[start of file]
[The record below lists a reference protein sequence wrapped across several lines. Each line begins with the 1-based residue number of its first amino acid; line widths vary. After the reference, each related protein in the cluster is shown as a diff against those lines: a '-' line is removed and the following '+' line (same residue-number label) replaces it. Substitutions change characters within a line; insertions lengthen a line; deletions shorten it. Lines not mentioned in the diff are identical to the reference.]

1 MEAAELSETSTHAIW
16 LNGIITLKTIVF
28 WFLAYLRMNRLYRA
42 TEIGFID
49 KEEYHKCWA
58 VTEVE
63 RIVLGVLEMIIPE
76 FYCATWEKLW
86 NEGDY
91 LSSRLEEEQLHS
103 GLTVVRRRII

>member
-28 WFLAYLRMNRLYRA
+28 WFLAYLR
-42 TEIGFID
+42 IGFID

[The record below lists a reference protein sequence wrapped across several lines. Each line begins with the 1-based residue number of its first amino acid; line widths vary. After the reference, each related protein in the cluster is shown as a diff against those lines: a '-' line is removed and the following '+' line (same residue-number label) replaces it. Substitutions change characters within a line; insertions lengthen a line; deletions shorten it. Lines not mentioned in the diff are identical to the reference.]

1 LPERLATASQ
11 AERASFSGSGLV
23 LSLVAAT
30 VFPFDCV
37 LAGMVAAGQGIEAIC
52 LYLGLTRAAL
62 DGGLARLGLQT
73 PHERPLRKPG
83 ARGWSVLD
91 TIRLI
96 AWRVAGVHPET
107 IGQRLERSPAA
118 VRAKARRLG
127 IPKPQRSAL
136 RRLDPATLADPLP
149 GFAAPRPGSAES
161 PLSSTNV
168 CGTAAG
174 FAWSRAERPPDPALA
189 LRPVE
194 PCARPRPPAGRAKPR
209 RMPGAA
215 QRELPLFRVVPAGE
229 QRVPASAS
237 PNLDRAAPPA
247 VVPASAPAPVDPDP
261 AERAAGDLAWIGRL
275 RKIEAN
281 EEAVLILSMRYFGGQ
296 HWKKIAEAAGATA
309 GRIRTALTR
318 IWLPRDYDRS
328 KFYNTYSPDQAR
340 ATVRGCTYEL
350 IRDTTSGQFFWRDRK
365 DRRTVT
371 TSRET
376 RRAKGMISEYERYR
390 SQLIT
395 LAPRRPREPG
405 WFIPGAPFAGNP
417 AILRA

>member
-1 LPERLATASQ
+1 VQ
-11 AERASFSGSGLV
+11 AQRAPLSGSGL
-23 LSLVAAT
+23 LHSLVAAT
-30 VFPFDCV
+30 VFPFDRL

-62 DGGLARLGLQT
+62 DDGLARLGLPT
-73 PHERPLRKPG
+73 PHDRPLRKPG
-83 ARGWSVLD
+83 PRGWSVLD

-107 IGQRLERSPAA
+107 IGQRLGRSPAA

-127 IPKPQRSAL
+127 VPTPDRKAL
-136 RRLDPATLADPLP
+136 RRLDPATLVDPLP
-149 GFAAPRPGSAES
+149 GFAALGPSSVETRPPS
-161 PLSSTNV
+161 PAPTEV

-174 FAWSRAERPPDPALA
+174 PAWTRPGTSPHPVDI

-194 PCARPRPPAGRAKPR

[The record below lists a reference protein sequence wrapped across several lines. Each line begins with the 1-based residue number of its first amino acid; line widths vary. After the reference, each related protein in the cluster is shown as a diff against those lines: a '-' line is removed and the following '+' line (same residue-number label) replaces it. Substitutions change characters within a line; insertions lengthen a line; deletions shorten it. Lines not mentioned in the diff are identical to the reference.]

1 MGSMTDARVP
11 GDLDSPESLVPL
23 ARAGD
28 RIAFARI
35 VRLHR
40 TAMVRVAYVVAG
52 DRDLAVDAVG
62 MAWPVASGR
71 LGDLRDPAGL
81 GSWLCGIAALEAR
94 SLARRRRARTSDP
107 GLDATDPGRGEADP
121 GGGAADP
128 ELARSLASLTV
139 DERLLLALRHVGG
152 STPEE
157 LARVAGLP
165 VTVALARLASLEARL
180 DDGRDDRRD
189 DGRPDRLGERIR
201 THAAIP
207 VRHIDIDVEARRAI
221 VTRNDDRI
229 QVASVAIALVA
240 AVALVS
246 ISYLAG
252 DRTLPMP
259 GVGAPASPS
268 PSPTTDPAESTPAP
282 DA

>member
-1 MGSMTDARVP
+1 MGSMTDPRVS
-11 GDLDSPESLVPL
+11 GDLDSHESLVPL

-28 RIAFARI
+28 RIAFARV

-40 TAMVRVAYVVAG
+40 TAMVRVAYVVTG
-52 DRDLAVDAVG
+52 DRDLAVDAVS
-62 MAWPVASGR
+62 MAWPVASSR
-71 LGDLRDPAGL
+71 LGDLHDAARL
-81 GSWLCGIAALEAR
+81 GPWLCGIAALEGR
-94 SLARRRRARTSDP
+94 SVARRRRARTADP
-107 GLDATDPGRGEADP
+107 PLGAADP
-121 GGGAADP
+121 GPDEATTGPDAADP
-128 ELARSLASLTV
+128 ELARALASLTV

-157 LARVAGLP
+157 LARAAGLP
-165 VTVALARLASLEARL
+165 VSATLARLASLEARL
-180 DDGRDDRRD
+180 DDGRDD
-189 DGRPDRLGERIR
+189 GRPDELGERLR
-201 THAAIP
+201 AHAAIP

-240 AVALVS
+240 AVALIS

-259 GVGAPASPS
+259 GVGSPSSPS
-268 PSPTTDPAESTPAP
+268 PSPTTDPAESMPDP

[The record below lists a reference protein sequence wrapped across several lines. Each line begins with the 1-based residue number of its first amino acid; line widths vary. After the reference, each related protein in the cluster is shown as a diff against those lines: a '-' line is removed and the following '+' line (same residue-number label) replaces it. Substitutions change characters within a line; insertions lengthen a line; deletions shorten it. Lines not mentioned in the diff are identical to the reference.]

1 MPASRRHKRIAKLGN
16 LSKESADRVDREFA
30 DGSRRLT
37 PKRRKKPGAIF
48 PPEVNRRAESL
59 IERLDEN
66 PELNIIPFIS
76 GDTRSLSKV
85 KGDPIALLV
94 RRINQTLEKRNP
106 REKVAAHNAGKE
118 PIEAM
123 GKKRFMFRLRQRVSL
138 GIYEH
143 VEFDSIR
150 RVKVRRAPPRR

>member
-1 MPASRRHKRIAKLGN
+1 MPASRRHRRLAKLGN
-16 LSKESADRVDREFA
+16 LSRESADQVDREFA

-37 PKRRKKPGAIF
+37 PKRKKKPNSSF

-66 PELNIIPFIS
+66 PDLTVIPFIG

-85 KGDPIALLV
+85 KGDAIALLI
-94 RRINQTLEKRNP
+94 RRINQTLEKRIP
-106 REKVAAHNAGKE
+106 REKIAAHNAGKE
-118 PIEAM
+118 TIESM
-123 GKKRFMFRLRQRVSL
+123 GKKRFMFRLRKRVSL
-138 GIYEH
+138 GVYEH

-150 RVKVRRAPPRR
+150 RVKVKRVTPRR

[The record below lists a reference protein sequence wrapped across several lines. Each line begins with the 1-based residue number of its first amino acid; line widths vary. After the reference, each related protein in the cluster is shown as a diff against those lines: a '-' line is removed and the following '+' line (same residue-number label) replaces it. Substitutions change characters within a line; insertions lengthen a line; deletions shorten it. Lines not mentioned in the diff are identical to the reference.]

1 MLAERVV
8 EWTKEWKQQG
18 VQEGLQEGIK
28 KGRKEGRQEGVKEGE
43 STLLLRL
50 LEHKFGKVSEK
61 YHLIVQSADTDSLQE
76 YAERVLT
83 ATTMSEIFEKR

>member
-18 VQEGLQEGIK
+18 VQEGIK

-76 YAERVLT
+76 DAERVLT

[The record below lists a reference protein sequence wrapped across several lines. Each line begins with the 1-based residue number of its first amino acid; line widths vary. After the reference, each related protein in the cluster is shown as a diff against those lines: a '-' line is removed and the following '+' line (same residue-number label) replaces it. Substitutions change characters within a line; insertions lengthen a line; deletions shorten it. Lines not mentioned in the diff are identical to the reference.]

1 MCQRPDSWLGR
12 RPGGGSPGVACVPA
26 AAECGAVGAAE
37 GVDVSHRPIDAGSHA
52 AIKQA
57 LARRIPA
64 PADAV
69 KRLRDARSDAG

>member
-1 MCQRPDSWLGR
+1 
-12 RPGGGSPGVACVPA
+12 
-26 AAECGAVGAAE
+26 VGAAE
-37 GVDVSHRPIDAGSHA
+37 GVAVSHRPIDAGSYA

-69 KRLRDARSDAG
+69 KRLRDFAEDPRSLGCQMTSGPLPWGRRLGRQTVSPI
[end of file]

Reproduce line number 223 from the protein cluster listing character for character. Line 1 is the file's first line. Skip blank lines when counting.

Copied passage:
64 PADAV